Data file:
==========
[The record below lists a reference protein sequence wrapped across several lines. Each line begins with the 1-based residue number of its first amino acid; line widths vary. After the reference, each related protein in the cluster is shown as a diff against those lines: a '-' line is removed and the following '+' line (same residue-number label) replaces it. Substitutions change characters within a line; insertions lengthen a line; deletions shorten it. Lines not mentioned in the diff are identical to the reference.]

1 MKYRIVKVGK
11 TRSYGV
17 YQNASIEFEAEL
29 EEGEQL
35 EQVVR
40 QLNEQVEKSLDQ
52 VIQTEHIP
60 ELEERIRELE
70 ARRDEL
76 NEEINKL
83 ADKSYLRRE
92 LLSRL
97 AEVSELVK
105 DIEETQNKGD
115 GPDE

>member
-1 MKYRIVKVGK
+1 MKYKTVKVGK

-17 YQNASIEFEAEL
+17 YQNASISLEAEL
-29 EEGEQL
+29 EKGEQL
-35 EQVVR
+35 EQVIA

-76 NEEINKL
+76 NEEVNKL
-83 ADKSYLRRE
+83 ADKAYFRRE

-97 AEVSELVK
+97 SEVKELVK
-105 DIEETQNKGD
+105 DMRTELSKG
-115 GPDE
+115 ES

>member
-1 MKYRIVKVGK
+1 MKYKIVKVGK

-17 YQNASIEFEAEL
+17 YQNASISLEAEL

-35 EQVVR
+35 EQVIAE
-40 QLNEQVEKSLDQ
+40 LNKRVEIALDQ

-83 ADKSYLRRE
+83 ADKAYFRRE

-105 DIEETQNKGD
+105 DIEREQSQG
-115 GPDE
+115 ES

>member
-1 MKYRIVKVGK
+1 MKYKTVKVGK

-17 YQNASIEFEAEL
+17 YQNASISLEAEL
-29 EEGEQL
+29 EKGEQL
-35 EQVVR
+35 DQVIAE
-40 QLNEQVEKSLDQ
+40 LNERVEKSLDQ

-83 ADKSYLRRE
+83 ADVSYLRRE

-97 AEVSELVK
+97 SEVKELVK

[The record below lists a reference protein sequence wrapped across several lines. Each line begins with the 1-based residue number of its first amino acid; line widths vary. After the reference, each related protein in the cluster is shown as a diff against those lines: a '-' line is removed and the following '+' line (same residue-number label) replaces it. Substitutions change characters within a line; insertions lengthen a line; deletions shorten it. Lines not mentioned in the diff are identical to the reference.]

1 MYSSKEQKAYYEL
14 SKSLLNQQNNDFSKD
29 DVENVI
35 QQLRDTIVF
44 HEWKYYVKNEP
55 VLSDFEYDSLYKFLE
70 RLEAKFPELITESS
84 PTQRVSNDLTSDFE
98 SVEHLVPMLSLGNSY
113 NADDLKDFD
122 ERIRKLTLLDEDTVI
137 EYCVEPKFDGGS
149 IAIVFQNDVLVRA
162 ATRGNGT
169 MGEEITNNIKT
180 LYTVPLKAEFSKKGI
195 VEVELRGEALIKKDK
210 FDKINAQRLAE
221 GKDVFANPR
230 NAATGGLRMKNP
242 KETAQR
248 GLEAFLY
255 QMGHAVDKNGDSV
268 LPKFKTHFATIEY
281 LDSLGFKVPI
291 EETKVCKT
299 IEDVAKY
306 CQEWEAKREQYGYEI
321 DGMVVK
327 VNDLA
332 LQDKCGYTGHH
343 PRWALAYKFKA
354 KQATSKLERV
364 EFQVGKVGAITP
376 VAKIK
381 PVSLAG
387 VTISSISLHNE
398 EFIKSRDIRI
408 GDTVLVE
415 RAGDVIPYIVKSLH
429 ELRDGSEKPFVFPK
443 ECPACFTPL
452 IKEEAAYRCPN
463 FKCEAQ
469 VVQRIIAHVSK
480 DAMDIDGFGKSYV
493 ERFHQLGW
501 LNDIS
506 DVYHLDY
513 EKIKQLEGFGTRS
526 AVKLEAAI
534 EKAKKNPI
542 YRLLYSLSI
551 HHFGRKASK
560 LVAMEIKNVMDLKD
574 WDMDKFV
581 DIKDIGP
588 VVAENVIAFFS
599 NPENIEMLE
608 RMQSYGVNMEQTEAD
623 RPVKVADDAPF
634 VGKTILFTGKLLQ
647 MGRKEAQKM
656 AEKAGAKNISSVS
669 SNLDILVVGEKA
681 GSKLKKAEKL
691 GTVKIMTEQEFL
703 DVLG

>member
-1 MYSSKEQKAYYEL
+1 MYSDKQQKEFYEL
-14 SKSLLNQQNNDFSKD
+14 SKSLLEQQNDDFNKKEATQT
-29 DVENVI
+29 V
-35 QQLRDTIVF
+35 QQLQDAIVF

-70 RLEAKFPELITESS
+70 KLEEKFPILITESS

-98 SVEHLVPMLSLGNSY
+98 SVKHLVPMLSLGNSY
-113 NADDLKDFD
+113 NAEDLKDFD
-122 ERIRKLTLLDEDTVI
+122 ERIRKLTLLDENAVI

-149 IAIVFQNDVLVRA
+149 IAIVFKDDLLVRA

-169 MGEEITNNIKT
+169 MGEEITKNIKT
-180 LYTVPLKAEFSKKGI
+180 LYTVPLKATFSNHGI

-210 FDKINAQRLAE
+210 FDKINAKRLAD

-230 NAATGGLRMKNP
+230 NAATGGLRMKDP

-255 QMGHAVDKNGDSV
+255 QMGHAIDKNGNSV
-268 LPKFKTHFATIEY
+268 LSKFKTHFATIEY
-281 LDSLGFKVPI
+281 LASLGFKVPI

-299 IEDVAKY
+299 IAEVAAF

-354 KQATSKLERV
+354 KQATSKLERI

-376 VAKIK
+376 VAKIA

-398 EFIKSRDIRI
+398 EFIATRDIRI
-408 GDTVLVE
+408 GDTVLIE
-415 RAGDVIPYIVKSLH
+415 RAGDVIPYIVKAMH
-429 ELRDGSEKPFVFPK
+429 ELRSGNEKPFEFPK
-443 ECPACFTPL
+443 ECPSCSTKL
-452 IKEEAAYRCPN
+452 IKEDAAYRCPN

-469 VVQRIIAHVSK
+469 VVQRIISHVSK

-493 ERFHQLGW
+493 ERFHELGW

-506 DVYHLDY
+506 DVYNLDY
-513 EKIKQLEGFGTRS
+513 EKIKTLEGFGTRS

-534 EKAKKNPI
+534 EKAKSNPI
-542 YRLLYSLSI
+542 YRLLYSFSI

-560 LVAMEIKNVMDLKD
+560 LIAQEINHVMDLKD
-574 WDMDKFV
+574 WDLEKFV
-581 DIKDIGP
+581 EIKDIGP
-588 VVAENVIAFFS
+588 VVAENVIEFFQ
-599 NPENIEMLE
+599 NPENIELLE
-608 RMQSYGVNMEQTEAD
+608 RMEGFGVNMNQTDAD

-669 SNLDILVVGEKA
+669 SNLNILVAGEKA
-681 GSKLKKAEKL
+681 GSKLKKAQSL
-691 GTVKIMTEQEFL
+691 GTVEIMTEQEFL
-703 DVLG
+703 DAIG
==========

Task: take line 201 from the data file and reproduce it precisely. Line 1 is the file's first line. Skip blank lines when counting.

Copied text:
+574 WDLEKFV